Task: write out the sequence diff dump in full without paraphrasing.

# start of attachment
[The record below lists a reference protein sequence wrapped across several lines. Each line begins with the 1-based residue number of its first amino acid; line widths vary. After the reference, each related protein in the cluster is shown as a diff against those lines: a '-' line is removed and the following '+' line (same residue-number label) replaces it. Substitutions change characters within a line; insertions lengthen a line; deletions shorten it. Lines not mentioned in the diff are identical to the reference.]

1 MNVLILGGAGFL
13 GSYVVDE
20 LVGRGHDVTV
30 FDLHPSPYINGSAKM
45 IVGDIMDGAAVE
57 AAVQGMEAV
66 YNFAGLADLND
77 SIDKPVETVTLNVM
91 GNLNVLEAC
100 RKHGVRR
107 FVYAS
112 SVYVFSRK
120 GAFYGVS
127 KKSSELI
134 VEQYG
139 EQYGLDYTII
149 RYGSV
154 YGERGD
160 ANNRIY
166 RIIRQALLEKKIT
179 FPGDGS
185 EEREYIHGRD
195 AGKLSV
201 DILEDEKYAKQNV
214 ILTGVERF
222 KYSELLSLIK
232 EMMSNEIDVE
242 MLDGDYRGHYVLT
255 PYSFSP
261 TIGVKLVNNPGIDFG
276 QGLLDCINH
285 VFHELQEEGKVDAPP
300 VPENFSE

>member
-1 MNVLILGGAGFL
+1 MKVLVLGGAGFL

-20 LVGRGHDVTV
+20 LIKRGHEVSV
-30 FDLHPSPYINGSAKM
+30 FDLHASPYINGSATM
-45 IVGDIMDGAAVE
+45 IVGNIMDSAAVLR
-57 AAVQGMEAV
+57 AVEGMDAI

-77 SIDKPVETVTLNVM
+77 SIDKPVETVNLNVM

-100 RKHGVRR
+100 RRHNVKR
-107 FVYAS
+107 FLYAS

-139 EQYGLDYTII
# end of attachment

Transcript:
[The record below lists a reference protein sequence wrapped across several lines. Each line begins with the 1-based residue number of its first amino acid; line widths vary. After the reference, each related protein in the cluster is shown as a diff against those lines: a '-' line is removed and the following '+' line (same residue-number label) replaces it. Substitutions change characters within a line; insertions lengthen a line; deletions shorten it. Lines not mentioned in the diff are identical to the reference.]

1 MNVLILGGAGFL
13 GSYVVDE
20 LVGRGHDVTV
30 FDLHPSPYINGSAKM
45 IVGDIMDGAAVE
57 AAVQGMEAV
66 YNFAGLADLND
77 SIDKPVETVTLNVM
91 GNLNVLEAC
100 RKHGVRR
107 FVYAS
112 SVYVFSRK
120 GAFYGVS
127 KKSSELI
134 VEQYG
139 EQYGLDYTII
149 RYGSV
154 YGERGD
160 ANNRIY
166 RIIRQALLEKKIT
179 FPGDGS
185 EEREYIHGRD
195 AGKLSV
201 DILEDEKYAKQNV
214 ILTGVERF
222 KYSELLSLIK
232 EMMSNEIDVE
242 MLDGDYRGHYVLT
255 PYSFSP
261 TIGVKLVNNPGIDFG
276 QGLLDCINH
285 VFHELQEEGKVDAPP
300 VPENFSE

>member
-1 MNVLILGGAGFL
+1 MKVLVLGGAGFL

-20 LVGRGHDVTV
+20 LIKRGHEVSV
-30 FDLHPSPYINGSAKM
+30 FDLHASPYINGSATM
-45 IVGDIMDGAAVE
+45 IVGNIMDSAAVLR
-57 AAVQGMEAV
+57 AVEGMDAI

-77 SIDKPVETVTLNVM
+77 SIDKPVETVNLNVM

-100 RKHGVRR
+100 RRHNVKR
-107 FVYAS
+107 FLYAS

-139 EQYGLDYTII